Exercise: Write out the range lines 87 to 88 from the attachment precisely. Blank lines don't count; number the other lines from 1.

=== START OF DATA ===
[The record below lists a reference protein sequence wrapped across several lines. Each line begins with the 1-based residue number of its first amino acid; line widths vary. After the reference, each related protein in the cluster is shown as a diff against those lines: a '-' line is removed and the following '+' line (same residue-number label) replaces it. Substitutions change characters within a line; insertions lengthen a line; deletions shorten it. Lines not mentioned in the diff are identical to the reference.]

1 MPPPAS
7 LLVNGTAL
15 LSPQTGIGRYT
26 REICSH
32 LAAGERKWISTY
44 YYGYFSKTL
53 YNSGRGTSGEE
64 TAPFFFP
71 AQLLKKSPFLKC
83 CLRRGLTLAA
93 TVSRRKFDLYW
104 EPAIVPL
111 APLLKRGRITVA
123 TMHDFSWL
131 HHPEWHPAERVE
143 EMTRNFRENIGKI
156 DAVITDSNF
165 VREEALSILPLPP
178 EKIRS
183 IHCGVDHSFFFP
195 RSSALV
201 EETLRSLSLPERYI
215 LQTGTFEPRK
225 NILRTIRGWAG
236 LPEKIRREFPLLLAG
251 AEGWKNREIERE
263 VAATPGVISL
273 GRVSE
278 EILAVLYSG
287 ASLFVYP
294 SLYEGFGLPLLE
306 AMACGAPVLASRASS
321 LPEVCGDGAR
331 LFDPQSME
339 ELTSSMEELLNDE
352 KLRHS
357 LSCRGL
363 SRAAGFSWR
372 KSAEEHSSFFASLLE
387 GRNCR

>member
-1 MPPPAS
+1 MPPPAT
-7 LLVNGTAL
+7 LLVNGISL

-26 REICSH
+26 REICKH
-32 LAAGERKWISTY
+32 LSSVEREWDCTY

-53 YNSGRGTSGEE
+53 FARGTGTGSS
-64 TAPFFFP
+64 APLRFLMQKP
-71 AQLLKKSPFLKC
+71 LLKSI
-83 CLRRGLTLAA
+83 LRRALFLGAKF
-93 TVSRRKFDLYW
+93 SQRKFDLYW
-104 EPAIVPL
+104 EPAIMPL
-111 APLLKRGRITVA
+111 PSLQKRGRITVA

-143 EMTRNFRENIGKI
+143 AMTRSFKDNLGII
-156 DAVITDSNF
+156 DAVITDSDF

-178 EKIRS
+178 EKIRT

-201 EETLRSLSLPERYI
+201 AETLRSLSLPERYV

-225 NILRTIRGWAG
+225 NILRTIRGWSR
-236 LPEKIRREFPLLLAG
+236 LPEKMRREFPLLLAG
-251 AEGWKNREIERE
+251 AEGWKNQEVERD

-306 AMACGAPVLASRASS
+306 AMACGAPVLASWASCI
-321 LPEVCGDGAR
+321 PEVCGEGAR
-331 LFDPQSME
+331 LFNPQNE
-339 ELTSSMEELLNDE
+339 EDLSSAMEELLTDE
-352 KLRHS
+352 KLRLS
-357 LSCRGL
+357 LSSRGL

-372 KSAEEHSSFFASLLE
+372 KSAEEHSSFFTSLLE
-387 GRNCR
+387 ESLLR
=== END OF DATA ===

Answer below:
-352 KLRHS
+352 KLRLS